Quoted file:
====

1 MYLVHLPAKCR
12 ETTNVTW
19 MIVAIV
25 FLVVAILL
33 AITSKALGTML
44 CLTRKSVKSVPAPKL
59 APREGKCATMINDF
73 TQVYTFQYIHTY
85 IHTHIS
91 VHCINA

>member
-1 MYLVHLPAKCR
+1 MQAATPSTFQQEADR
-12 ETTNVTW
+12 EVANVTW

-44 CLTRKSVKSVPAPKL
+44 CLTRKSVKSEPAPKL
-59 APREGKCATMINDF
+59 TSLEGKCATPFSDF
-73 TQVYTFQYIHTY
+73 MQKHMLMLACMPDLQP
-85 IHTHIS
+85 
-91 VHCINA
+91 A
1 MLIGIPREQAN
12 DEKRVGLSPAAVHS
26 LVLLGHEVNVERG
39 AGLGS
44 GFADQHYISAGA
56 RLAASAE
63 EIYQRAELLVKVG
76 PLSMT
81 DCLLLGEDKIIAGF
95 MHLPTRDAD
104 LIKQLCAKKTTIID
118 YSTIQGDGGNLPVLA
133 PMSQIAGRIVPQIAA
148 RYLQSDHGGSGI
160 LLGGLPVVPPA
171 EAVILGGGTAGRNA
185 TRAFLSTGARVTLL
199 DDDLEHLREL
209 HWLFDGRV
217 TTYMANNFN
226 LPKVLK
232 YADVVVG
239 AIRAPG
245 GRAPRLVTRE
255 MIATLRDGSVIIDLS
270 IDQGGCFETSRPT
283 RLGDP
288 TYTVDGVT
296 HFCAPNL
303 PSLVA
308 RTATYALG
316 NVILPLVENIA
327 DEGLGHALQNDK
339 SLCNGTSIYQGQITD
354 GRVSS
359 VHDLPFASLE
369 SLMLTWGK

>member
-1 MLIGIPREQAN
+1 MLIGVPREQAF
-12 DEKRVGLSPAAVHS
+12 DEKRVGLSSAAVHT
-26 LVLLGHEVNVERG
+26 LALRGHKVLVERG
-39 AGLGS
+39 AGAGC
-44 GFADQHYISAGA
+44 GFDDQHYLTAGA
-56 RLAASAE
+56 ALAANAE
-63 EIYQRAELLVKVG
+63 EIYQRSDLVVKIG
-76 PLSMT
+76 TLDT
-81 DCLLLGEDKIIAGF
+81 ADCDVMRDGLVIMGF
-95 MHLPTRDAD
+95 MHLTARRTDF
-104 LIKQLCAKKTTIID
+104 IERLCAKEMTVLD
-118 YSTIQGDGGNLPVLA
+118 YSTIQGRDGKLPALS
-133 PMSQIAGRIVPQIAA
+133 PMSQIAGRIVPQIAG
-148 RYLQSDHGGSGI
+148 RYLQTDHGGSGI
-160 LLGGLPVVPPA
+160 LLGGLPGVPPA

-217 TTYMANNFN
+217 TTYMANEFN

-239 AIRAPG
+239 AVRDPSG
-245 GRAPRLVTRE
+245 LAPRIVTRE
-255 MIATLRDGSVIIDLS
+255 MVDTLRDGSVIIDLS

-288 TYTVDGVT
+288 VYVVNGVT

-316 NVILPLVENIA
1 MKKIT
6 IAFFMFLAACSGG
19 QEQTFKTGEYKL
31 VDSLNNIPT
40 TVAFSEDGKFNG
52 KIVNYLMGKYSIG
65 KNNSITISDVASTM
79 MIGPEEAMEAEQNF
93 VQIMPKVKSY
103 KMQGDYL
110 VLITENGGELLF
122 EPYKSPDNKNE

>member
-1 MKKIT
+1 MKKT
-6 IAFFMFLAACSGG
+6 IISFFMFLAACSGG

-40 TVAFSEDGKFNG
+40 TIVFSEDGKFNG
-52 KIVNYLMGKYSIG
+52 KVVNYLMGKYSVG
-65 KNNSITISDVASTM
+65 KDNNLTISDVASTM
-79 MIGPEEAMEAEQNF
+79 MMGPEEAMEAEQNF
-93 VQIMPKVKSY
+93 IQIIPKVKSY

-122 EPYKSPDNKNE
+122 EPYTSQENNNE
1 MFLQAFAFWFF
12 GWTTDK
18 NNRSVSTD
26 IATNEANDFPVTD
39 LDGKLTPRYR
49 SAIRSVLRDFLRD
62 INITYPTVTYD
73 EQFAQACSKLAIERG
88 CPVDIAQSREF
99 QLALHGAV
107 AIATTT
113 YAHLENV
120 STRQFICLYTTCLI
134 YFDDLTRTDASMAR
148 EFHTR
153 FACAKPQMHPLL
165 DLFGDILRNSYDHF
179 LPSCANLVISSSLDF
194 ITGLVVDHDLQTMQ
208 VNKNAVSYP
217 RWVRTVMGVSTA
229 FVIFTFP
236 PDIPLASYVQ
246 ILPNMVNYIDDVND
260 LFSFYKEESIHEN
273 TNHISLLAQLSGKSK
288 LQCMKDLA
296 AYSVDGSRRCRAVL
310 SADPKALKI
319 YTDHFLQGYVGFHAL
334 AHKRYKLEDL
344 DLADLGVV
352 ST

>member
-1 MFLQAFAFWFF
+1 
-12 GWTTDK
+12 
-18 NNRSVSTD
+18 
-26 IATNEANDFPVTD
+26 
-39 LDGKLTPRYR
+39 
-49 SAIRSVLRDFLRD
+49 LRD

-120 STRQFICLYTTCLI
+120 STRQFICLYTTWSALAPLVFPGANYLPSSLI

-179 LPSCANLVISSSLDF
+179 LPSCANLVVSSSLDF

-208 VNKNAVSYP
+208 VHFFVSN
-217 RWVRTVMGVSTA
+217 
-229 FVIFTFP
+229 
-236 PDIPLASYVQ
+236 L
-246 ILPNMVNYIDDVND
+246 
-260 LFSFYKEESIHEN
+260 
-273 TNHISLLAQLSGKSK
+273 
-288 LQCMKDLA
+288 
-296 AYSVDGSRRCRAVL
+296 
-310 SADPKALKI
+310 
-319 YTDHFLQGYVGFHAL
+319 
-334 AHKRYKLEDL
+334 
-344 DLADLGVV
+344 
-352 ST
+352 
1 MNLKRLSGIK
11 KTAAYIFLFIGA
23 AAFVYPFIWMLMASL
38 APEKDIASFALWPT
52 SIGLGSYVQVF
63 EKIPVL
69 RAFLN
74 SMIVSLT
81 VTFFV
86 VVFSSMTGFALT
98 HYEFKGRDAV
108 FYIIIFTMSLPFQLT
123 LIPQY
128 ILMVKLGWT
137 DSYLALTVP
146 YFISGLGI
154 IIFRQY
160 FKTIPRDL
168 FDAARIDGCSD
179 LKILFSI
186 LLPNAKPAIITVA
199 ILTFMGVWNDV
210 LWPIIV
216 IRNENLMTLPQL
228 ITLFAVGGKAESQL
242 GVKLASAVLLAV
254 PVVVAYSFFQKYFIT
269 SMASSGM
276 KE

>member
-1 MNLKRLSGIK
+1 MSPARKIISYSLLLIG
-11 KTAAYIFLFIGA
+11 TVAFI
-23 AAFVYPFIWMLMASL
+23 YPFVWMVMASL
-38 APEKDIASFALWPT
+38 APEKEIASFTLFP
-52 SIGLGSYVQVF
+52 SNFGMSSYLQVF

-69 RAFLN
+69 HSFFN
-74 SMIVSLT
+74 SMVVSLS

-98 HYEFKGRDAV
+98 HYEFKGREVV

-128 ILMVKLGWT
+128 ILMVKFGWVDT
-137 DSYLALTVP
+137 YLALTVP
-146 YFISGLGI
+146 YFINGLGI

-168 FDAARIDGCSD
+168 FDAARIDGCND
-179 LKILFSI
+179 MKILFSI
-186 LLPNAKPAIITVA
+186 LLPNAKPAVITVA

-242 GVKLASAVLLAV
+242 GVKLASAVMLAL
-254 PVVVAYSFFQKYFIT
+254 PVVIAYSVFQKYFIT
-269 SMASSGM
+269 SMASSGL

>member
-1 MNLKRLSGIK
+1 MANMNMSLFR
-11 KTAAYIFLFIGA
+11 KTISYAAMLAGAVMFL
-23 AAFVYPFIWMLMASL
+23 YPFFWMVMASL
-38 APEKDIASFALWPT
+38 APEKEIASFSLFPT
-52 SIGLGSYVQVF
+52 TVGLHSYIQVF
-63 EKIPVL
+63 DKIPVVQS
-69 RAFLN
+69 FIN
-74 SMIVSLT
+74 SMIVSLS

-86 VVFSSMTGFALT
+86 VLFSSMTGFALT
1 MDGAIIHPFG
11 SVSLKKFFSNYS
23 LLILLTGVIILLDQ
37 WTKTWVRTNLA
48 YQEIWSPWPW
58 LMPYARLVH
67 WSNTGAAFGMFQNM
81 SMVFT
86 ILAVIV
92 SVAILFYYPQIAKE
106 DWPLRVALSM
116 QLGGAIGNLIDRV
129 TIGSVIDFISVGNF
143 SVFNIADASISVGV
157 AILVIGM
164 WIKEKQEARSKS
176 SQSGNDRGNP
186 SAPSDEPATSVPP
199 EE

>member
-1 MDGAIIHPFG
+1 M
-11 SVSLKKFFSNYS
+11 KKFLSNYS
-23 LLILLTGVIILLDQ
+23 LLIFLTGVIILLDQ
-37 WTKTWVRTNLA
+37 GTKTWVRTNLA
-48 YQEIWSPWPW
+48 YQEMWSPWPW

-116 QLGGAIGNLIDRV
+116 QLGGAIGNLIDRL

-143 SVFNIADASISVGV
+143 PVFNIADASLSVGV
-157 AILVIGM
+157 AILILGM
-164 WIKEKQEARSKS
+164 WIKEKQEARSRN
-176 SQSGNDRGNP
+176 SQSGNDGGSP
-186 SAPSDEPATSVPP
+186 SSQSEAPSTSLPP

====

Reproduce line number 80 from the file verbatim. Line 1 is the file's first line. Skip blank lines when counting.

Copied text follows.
-81 DCLLLGEDKIIAGF